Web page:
SWOT Analysis of the Impact of Mobile Internet on Internet Governance in Africa AfriNIC EI 175 Role of Policy Maker: Regulators in Better Governance of Internet Internet Society Pakistan Chapter

30 September 2011 - A Workshop on Other in Nairobi, Kenya

Agenda

Mobile internet is no longer luxury in Africa, it has become a vital tool for fostering Social, Economic and Technological Development in Africa.
This workshop will discuss:
- The Strengths, Weaknesses, Opportunities and Threats that face Mobile internet in Africa, and how to leverage each one to the African Community advantage
- The Synergy between Mobile Internet and Internet Governance
- The Community concerns raised
To assist participants more actively during the workshop, AfriNIC will publish a short guide to the issues under discussion on the AfriNIC website a few weeks prior to the workshop.

 

 

A brief substantive summary and the main events that were raised:
SWOT Analysis of the impact of mobile Internet on Internet governance in Africa

This session looked at how Internet Governance can impact upon the huge growth in mobile in Africa. The panel featured Adiel Akplogan, AfriNIC CEO, members from the AfriNIC board, SafariCOM and GSMA.


Conclusions and further comments:
Key points:

· The Internet in general is open, transparent and accessible; however in contrast, mobile Internet is relatively limited in that customers must first subscribe to an operator who then of course has his own rules of how you are able to use that particular service.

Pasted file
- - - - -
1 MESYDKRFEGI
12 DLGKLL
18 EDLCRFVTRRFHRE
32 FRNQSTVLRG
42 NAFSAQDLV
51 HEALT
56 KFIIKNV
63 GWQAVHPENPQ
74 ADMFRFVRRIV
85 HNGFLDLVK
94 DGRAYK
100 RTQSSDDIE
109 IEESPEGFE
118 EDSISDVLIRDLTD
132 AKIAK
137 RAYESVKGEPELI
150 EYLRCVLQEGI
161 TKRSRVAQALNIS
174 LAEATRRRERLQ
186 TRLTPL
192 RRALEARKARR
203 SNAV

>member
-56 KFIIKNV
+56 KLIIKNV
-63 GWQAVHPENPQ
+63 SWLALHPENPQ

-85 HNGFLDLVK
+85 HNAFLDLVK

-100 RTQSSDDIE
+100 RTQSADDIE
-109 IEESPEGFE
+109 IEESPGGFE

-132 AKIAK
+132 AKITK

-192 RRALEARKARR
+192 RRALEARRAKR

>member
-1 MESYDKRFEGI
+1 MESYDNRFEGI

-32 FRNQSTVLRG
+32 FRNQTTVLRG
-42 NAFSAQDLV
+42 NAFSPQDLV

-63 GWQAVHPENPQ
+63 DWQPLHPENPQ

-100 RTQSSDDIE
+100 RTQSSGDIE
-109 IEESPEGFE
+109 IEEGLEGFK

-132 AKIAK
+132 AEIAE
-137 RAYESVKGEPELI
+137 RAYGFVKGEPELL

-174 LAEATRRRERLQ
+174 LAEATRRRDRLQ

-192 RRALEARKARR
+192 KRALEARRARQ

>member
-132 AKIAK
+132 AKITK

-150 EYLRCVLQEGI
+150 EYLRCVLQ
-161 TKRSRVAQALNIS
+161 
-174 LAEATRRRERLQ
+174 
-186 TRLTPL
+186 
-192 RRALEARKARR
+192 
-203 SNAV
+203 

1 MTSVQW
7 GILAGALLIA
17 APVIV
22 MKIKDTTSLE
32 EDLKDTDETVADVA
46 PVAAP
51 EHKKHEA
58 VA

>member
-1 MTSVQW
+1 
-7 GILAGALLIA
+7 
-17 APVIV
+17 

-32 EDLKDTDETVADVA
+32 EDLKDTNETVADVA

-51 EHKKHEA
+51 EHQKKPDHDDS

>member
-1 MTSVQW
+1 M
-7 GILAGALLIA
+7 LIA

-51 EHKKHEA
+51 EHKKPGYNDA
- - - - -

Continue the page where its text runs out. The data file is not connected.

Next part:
· The majority of Internet access in Africa is through mobile services (95%).

· Internet Governance in general becomes limited when you look at the Internet from the mobile access point.

· Customers’ records are left to the operator. There is no overriding national legislation to protect customers’ information so that if the operators decide, for example, to sell records for marketing purposes, there is very little anyone can do.

· The mobile networks are very good and very cost effective to cover large regions and mobile phones also give the ability to use the Internet without having a direct dependence to the power grid.

· Standardised technology enables multiple vendors and avoids locking to a certain vendor or limited set of vendors. This means better competition, with wider adaptation and bigger volumes, resulting in more cost-effective technologies.

· Mobile Internet is becoming the norm, the solution in many countries in Africa and the environment is fundamentally changing even for Internet engineers. They have to now integrate mobile in their standards, design and topology, et cetera.

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